Philippine President Rodrigo Duterte Compares Drug Crackdown to Holocaust

Rodrigo Duterte, the controversial president of the Philippines, likened himself to Adolf Hitler on Friday and said he would be “happy to slaughter” millions of drug addicts, comparing his crackdown on drugs to the Holocaust.

Duterte, who was elected in May, addressed crowds in his hometown of Davao, where he served as mayor before becoming president. In the speech, he criticized the United States and the European Union—who have spoken out against his tactic of extrajudicial killings—and said he had been portrayed as a “cousin of Hitler.”

“Hitler massacred 3 million Jews. Now there are 3 million drug addicts [in the Philippines]. I’d be happy to slaughter them,” said the 71-year-old president, AFP reported.

Philippines police Police officers examine a dead suspected drug pusher killed by police along a rail line in Caloocan City in suburban Manila, the Philippines, September 30. TED ALJIBE/AFP/Getty Images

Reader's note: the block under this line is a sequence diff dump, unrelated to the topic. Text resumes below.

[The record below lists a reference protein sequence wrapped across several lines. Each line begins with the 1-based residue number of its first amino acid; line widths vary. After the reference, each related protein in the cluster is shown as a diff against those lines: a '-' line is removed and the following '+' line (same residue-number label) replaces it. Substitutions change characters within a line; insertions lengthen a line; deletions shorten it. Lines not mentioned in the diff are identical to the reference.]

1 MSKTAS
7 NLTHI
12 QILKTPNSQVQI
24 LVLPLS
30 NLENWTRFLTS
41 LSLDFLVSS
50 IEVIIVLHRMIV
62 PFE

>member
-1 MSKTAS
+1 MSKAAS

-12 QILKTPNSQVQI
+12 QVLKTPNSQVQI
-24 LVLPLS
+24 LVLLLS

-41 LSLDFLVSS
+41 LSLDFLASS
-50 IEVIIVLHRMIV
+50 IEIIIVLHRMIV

The hardline leader—nicknamed Duterte Harry—then appeared to compare himself to the Nazi leader. “If Germany had Hitler, the Philippines would have…,” he said, pausing and pointing to himself, according to Reuters.

U.S. President Barack Obama and the European Parliament, among others, have raised concerns about Duterte’s brutal crackdown on alleged drug users and dealers that has left around 3,000 people dead, according to official figures.

Obama canceled a meeting with Duterte scheduled to take place in Laos earlier in September after Duterte had called the U.S. president a “son of a whore” when Obama had suggested Filipino authorities were flouting international law by killing suspected drug dealers and users. Duterte also made an obscene middle-finger gesture when speaking about the EU’s criticism of his war on drugs this month.

In his speech Friday, Duterte said he wished to “save the next generation from perdition” by eradicating the problem of drug use in the Philippines.

His comments drew immediate condemnation from Jewish groups in the U.S., Reuters reported. “Duterte owes the victims [of the Holocaust] an apology for his disgusting rhetoric,” said Rabbi Abraham Cooper, head of the Simon Wiesenthal Center’s Digital Terrorism and Hate project.